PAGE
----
HomeInsightCricket Association of Nepal says 'No' to age restrictions in PM Cup

Cricket Association of Nepal says ‘No’ to age restrictions in PM Cup

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Earlier on the 8th of February, Kushal Malla, a young Nepali prodigy became the youngest batsman in the world to score an ODI half-century. He scored 50 runs from 51 balls in a Cricket World Cup League 2 match, played at the Tribhuwan University Ground, Kathmandu. He was 15 years and 340 days of age when he recorded this extraordinary feat playing against the USA

Prior to Kushal Malla, it was Nepal’s other young cricketer Rohit Kumar Paudel who set this record playing against the UAE. On the 26th of January, 2019 Paudel (16 years and 146 days) scored 55 off 58 against the UAE in their second ODI of a three-match series in the UAE. On that day, he shadowed the past records of Shahid Afridi and Sachin Tendulkar becoming the youngest half centurion which was later broken by Kushal Malla. 

After completing their important CWCL2 home fixtures against Oman and the USA in February, Nepal then played the ACC Eastern Region T20 Cup in March, with the world going into lockdown not long after. Since the coronavirus pandemic began in Nepal, cricketers have finally returned back to the ground for training, after receiving a green signal from the National Sports Council and the Government of Nepal. As the cricketers train under the closed camp, the Cricket Association of Nepal (CAN) announced the dates for their National Cricket Tournament, the Prime Minister’s Cup (PM Cup), for both men and women. 

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CAN also issued notices to its 39 district associations and seven provincial associations to conduct fair district team selections by the 6th of December and Provincial selections by the 22nd of December. The PM Cup Women’s National Cricket Tournament will be played in Lamahi, Dang while the Men’s event is set to be played in Kathmandu, with both tournaments commencing from 26th of December. 

While the district associations are preparing for their team selection processes, a few districts like Bajhang and Morang have officially issued notices restricting cricketers less than 16 years of age from attending trials, and most of the district associations have made presentation of citizenship certificates of participants mandatory. The government of Nepal issues national citizenship certificates of a Nepalese individual only after reaching 16 years of age. So, on making the citizenship certificates mandatory, it seems almost certain that the upcoming young players like Kushal Malla and Rohit Paudel, who excelled even from the national teams, making a mark in the world, will clearly be restricted from participating in the national tournament.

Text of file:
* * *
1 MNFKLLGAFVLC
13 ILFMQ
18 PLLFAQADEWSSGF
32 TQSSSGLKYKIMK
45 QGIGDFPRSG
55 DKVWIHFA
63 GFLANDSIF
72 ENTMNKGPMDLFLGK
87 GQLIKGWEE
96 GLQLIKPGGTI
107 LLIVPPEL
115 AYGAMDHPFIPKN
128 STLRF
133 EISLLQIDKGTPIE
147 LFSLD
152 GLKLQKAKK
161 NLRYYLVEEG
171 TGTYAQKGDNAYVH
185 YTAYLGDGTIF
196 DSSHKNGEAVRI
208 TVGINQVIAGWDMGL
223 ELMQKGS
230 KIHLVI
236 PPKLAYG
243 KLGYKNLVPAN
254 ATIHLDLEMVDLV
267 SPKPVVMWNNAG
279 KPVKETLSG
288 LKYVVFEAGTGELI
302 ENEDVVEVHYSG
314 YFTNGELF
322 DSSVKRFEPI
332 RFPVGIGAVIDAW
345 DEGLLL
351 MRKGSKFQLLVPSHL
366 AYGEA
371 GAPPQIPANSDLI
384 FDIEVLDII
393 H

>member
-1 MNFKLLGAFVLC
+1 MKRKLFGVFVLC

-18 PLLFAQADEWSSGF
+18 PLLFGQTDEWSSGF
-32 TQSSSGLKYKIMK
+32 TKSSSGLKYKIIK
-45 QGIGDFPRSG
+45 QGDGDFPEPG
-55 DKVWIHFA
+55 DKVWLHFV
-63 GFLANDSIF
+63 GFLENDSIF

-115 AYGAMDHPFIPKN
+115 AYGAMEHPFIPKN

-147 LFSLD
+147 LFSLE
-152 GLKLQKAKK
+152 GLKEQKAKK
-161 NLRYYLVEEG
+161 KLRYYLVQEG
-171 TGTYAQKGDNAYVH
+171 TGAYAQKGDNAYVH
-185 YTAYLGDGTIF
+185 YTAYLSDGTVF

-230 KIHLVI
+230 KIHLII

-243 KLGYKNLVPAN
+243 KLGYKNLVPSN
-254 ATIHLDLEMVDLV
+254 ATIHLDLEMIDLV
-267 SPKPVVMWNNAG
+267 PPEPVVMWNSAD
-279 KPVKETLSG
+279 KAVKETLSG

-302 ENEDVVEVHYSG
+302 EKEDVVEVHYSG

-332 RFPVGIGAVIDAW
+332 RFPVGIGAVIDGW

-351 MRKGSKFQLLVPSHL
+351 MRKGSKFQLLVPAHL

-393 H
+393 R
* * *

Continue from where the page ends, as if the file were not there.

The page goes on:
‘I personally have not heard about such right now but we are clear that CAN has not planned to restrict any as such. We would like more cricketers participating in the national tournament, right from the grassroots level. And, I ensure age restrictions shall not be entertained. I will follow up the cases from district associations, President of the CAN, Chatur Bahadur Chand told Emerging Cricket.

Some officials from the district associations also claimed that the confusion arose after the introduction of a new rule by the ICC, setting a minimum age of 15 years to play any form of ‘international’ cricket, including official U19 matches.

If aspiring cricketers are restricted from the grassroots levels on the basis of their age, how can the great players rise? Hasan Raza, the Pakistani cricketer made his Test debut against Zimbabwe in 1996 at an age of just 14, the great Sachin Tendulkar made his test debut at the young age of 16. Nepal itself has two of the youngest cricketers Kushal Malla and Rohit Kumar Paudel making their mark in One Day Internationals. Globetrotter Sandeep Lamichhane made his debut from the senior national team at the age of 16. 

Better than restricting aspiring cricketers to participate in the valuable national system, it would much better if the Cricket Association of Nepal (CAN) were to instruct its district and provincial bodies not to include any harsh clauses that limit young cricketers in chasing their dreams. To verify cricketers under 16 years of age, a birth certificate certified by the government of Nepal could easily ensure the right of young and emerging cricketers, who would one day make their country proud. The President of CAN agreed on this, speaking with Emerging Cricket

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Dipesh Pandithttp://www.dipeshpandit.com.np
Proud citizen of the Himalayan country that plays cricket and eats momos. Most of my writing is about Nepal cricket.

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